It took a confluence of events to lead to Lithuania’s restored statehood. For one, there were peaceful protests like the March of Rock, which spread independence ideas among the youth, as well as the Baltic Way, when all three Baltic states joined hands in a human chain to show the unity and resolution of the people. This was aided by the fortunate political situation – the Soviet Union was unstable, dependent on Western trade, and its centralized economy was barely functioning. In such an environment, the leader of the Soviet Union, Mikhail Gorbachev, started major reforms to restructure the USSR – allowing freedom of the press and speech, and decentralizing the economy.
As a result of this complicated situation, Lithuania declared independence and did not experience any active Soviet aggression for almost a year. However, after ten months of an oil and gas blockade, the government was presented with an ultimatum, with the Soviets giving Lithuania a 24-hour deadline to restore the Soviet constitution. That same night, the movement of Soviet military units was noticed on the street of Vilnius. The next morning, Soviet troops seized the National Defense Department and began to take over the country’s government and military buildings.
The Siege Tower
On 12 January 1991, military maneuvers intensified – 50 Soviet tanks were reported leaving an army base neighboring the capital and heading to the city center. At the same time, crowds began to gather around the city’s most significant buildings – the Supreme Council, TV Tower, and National Television and Radio. By noon, a crowd of 20,000 people had already surrounded the Council. By midnight, a few army columns started moving toward the TV tower, fully encircling it. Then at 2 am, troops began to fire overhead and into a civilian crowd.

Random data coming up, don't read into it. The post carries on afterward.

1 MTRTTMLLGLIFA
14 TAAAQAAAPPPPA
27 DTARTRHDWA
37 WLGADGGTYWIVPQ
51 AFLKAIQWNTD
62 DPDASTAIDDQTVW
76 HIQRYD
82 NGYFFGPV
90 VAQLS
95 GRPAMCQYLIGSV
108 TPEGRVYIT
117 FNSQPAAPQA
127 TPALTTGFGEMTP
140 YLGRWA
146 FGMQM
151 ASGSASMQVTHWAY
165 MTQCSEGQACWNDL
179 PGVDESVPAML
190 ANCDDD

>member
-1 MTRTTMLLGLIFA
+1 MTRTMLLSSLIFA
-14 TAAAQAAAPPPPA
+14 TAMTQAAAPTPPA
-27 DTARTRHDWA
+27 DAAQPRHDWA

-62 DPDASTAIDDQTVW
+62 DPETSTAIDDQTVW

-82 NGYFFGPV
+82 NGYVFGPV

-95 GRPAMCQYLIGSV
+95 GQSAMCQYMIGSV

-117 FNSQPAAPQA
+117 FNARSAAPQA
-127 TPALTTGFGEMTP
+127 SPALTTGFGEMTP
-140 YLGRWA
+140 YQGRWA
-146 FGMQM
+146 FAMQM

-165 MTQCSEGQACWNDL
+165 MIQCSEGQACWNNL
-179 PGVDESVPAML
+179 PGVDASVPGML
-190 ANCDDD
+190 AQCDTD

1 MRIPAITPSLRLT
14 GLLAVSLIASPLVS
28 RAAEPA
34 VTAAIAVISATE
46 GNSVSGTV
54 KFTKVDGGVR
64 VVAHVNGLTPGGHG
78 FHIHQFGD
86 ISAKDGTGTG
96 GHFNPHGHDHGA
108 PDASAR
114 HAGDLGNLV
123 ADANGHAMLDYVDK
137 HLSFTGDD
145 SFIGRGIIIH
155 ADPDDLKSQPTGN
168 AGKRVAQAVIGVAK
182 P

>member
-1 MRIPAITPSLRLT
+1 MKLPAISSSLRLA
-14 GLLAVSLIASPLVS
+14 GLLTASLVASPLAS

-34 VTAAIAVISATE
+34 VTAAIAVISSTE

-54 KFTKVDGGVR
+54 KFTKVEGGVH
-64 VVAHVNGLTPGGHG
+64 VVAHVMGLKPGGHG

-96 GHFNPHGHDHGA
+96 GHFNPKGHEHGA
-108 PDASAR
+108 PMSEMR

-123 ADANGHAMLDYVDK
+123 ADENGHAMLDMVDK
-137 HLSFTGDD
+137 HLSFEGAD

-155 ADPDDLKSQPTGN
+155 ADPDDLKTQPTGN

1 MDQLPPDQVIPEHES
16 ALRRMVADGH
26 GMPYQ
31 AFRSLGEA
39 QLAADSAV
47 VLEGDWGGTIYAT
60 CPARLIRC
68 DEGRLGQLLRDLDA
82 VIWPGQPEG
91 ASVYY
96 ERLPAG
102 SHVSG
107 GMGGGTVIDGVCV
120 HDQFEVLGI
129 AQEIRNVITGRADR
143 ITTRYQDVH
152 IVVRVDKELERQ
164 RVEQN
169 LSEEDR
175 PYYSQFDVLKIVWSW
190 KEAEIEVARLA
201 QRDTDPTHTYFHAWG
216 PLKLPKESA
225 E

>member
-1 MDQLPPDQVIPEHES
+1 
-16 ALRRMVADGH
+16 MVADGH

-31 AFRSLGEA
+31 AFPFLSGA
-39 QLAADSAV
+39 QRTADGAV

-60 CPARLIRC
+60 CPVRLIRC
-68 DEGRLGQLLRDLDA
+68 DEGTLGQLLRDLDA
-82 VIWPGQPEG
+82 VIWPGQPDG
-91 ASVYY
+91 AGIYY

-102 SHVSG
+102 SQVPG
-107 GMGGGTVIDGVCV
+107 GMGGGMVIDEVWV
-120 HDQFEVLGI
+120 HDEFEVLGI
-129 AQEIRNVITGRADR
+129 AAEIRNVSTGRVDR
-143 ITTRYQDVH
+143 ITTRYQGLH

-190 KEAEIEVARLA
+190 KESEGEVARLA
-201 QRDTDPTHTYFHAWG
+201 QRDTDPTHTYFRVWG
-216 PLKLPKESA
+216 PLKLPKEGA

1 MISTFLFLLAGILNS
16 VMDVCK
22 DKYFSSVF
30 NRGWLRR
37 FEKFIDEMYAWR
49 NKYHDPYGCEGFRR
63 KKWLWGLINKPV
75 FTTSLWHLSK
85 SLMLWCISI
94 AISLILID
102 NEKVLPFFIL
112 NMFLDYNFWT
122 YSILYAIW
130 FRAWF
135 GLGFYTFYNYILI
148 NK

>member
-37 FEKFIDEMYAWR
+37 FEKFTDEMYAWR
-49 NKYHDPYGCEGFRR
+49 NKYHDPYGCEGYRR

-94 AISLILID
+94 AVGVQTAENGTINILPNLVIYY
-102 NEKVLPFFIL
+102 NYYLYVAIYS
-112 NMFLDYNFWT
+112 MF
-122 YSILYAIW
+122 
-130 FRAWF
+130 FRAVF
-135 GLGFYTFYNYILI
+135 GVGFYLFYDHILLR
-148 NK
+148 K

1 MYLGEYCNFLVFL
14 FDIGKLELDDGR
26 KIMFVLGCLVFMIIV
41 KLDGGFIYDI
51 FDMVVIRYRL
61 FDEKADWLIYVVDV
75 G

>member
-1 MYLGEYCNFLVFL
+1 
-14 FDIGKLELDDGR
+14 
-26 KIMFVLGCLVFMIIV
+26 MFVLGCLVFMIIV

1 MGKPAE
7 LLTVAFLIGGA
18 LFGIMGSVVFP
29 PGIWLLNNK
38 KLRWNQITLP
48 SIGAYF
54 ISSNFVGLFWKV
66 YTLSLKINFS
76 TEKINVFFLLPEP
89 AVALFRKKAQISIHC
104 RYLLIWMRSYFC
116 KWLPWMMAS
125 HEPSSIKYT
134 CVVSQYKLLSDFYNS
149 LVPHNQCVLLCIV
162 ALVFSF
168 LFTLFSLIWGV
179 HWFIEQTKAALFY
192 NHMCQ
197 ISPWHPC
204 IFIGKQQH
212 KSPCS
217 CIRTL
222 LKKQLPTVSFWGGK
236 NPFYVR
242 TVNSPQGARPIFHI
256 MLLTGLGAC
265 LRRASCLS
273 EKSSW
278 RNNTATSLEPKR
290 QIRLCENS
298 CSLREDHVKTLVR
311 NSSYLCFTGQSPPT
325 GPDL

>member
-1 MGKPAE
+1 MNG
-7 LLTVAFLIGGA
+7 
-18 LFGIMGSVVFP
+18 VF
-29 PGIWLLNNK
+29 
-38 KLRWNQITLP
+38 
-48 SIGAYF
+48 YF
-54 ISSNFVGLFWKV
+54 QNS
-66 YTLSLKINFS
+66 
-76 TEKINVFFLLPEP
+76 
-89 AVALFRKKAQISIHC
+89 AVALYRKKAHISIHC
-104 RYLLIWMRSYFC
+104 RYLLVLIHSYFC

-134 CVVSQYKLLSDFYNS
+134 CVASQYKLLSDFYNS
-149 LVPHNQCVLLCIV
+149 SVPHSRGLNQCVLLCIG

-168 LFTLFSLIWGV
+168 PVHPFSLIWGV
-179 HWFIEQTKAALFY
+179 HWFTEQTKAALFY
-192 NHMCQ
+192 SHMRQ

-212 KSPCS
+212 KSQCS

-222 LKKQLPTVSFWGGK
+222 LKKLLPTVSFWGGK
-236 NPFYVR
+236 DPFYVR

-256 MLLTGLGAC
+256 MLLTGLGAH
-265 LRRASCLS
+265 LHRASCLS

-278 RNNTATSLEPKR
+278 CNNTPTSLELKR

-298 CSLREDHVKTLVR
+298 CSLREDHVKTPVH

Shortly afterward, tanks drove straight through the lines of people, killing 14 and injuring a few hundred. While that was happening, the Soviet military was taking over the National Television and Radio building. Thus, the Supreme Council became one of the last significant institutions still controlled by the government. Following the bloody events, 50,000 more people showed up in the morning to defend the Council. Barricades were erected all around the square, and the crowd grew larger.
However, the decisive moment – perhaps the most decisive event in recent Lithuanian history – happened that morning on 13 January 1991. At 10:35 am, ignoring orders from Moscow to overtake the Supreme Council building, seven tanks and thirty armored vehicles drove straight past the building and the massive crowds. The soldiers’ refusal to obey Soviet command remains one of the most remarkable moments in contemporary Lithuanian history, and the memory of the ones who stood there. Many say that despite the danger, it was an incomparable atmosphere of experienced unity and determination.
Because of all these events, the unarmed crowds around the TV tower and parliament became the most iconic moments in contemporary Lithuanian culture. It is also a great source of inspiration, especially given the divisions and fragmentation very often mark today‘s political landscape. But most importantly, the memory of the January events reminds us that we can stand and act together in the decisive moments of history.